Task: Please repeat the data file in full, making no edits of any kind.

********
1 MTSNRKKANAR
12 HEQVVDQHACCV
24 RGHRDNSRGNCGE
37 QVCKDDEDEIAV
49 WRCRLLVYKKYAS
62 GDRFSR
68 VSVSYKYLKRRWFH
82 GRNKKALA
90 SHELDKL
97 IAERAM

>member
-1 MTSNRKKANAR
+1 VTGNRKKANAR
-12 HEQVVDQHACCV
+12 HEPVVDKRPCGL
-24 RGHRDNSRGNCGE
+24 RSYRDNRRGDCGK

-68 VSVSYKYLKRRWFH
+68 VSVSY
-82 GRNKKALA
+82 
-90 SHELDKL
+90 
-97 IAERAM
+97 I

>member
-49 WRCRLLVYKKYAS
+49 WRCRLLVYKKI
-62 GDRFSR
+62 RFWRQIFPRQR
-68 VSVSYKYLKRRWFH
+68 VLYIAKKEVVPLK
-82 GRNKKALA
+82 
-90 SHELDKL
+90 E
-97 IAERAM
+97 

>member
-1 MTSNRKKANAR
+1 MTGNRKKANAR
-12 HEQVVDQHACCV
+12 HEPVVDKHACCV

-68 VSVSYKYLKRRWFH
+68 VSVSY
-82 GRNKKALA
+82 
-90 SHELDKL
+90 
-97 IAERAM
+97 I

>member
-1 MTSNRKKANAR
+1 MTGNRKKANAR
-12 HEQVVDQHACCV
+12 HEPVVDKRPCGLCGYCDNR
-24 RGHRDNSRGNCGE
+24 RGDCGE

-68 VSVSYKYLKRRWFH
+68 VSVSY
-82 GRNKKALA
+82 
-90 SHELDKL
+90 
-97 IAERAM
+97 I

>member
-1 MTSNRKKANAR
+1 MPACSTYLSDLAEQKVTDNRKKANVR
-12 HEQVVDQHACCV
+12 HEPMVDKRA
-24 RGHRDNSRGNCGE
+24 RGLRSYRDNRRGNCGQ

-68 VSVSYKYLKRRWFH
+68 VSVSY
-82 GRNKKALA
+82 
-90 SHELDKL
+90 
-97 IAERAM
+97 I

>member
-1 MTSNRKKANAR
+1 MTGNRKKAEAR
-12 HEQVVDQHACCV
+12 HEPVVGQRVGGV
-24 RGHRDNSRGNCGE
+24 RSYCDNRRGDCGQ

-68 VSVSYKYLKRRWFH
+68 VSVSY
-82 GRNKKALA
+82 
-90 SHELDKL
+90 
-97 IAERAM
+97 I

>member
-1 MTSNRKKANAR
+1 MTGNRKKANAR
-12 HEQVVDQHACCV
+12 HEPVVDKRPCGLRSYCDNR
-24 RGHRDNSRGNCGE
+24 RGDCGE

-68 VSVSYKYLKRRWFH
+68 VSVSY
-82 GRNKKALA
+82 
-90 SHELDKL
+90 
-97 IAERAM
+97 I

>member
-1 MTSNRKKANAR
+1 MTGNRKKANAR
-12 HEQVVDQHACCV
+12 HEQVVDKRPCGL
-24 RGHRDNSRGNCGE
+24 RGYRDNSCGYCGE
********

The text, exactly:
1 MTSNRKKANAR
12 HEQVVDQHACCV
24 RGHRDNSRGNCGE
37 QVCKDDEDEIAV
49 WRCRLLVYKKYAS
62 GDRFSR
68 VSVSYKYLKRRWFH
82 GRNKKALA
90 SHELDKL
97 IAERAM

>member
-1 MTSNRKKANAR
+1 VTGNRKKANAR
-12 HEQVVDQHACCV
+12 HEPVVDKRPCGL
-24 RGHRDNSRGNCGE
+24 RSYRDNRRGDCGK

-68 VSVSYKYLKRRWFH
+68 VSVSY
-82 GRNKKALA
+82 
-90 SHELDKL
+90 
-97 IAERAM
+97 I

>member
-49 WRCRLLVYKKYAS
+49 WRCRLLVYKKI
-62 GDRFSR
+62 RFWRQIFPRQR
-68 VSVSYKYLKRRWFH
+68 VLYIAKKEVVPLK
-82 GRNKKALA
+82 
-90 SHELDKL
+90 E
-97 IAERAM
+97 

>member
-1 MTSNRKKANAR
+1 MTGNRKKANAR
-12 HEQVVDQHACCV
+12 HEPVVDKHACCV

-68 VSVSYKYLKRRWFH
+68 VSVSY
-82 GRNKKALA
+82 
-90 SHELDKL
+90 
-97 IAERAM
+97 I

>member
-1 MTSNRKKANAR
+1 MTGNRKKANAR
-12 HEQVVDQHACCV
+12 HEPVVDKRPCGLCGYCDNR
-24 RGHRDNSRGNCGE
+24 RGDCGE

-68 VSVSYKYLKRRWFH
+68 VSVSY
-82 GRNKKALA
+82 
-90 SHELDKL
+90 
-97 IAERAM
+97 I

>member
-1 MTSNRKKANAR
+1 MPACSTYLSDLAEQKVTDNRKKANVR
-12 HEQVVDQHACCV
+12 HEPMVDKRA
-24 RGHRDNSRGNCGE
+24 RGLRSYRDNRRGNCGQ

-68 VSVSYKYLKRRWFH
+68 VSVSY
-82 GRNKKALA
+82 
-90 SHELDKL
+90 
-97 IAERAM
+97 I

>member
-1 MTSNRKKANAR
+1 MTGNRKKAEAR
-12 HEQVVDQHACCV
+12 HEPVVGQRVGGV
-24 RGHRDNSRGNCGE
+24 RSYCDNRRGDCGQ

-68 VSVSYKYLKRRWFH
+68 VSVSY
-82 GRNKKALA
+82 
-90 SHELDKL
+90 
-97 IAERAM
+97 I

>member
-1 MTSNRKKANAR
+1 MTGNRKKANAR
-12 HEQVVDQHACCV
+12 HEPVVDKRPCGLRSYCDNR
-24 RGHRDNSRGNCGE
+24 RGDCGE

-68 VSVSYKYLKRRWFH
+68 VSVSY
-82 GRNKKALA
+82 
-90 SHELDKL
+90 
-97 IAERAM
+97 I

>member
-1 MTSNRKKANAR
+1 MTGNRKKANAR
-12 HEQVVDQHACCV
+12 HEQVVDKRPCGL
-24 RGHRDNSRGNCGE
+24 RGYRDNSCGYCGE